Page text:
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Create plane from 3 points and distance from plane to point

  1. Nov 19, 2008 #1
    I have some trouble getting this small problem right

    I want to make a plane from these three points:
    1
    5.004.218 993.185 9.591

    2
    5.005.202 993.397 12.622

    3
    5.006.043 993.715 10.325


    I have made two vectors from these points
    1-2
    984 212 3.031

    1-3
    1.825 530 734

    and then calculated the normal vector to these two vectors

    n
    -1450822 4809319 134620

    and from this I have tried to get the equation to the plane which the three lays onto


    plane
    -1450822 4809319 134620 -2,48239E+12


    I want to calculate the distance from the plane to a fourth point

    4
    5.020.399 933.806 9.908


    I have the made this

    7,28371E+12 4,49097E+12 1333814960 2,48239E+12

    and this to get the distance

    (7,28371E+12 + 4,49097E+12 + 4,49097E+12 + 2,48239E+12)/ sqroot(-1450822^2 + 4809319^2 + 134620^2) = 2837385,029

    Can someone please have a look at my calculations so far, and tell me what I have done wrong? (I know the answer is wrong...)

    I have made it in a excel spreadsheet if someone would look at it
     

    Attached Files:

  2. jcsd
  3. Nov 19, 2008 #2
    not sure if this is how you are supposed to do it, but if you take the circle that intercepts all three points, and then expand the radius to oo, and that will define a plane, albeit in a different way that normal.
     
  4. Nov 19, 2008 #3
    I guess I could do it that way, but I dont think it makes it any easier to calculate the distance from the circle to the fourth point?
     
  5. Nov 19, 2008 #4
    That seems like it would make things very complicated.

    To solve something like this, you have your three points x, y, z. Take the vectors x-y and x-z and find a vector mutually perpendicular to both with the cross product: n = (x-y) X (x-z) This is my vector normal to x-y and x-z:n=-1450822i 4809319j 134620k. This is the normal to your plane. It helps to have it of unit length, so take n' = n / |n| Sorry, I dont understand this part what is n / |n| ?.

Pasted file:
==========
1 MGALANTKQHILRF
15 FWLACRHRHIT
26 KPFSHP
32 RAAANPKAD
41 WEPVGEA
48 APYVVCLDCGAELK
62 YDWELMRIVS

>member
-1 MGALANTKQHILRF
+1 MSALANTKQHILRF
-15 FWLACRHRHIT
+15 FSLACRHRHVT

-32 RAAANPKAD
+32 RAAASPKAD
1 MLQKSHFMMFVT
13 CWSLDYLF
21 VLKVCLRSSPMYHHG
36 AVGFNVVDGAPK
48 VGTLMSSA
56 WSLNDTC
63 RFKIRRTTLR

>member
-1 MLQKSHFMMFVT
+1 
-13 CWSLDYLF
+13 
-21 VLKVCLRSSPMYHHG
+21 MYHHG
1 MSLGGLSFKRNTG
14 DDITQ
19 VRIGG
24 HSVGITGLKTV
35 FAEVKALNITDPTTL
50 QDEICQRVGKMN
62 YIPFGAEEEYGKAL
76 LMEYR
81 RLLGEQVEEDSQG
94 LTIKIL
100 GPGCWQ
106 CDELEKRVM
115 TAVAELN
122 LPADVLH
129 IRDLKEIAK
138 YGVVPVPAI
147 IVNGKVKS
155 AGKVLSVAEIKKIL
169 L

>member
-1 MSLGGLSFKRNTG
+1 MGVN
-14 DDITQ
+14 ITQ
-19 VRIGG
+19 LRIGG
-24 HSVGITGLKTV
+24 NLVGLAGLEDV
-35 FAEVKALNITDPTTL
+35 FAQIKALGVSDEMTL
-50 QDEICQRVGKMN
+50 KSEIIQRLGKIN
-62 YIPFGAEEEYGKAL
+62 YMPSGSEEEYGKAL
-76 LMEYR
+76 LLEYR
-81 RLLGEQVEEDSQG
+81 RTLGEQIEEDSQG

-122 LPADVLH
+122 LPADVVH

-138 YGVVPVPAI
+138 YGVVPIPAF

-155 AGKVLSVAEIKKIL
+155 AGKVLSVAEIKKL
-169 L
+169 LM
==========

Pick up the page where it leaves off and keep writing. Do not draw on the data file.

All points on your plane satisfy the plane equation. That is if p0 is a point on your plane, a point p is also on your plane if and only if

    p0 * n' = p * n

    Where * is the dot product.

    Take any point w. From w, the shortest path to the point is the straight line passing through w parallel to the normal. This line is given by {w + a n' | for all a}. To find the closest point on the plane, you must simply find for which value of a w + a n' is on the plane. That means we use the plane equation: (w + a n') * n' = p0 * n'. Solve for a.

    What is the distance from w to the plane? After you've found a, it's simply |w - w + a n'| = |a n'|, and since n' has unit length, the distance reduces to |a|.

    Now you just need to plug & chug!

    EDIT: I'm a little bit retarded I think. I edited this post instead of quoting it!
     
    Last edited: Nov 19, 2008
  6. Nov 19, 2008 #5
    My comments is in red
     
  7. Nov 19, 2008 #6
    Yeah. It looked like you did it correctly up to this point. Whether or not the numbers are right, I don't know =-)


    Sorry about that. |n| would be the length of a vector n. So n / |n| would be the vector in the same direction as n, but with unit length. Converting a vector to unit length is somewhat confusingly called "normalizing" it. It's like the "normal" in "orthonormal" and completely different from the "normal" in "normal to a plane"!
     
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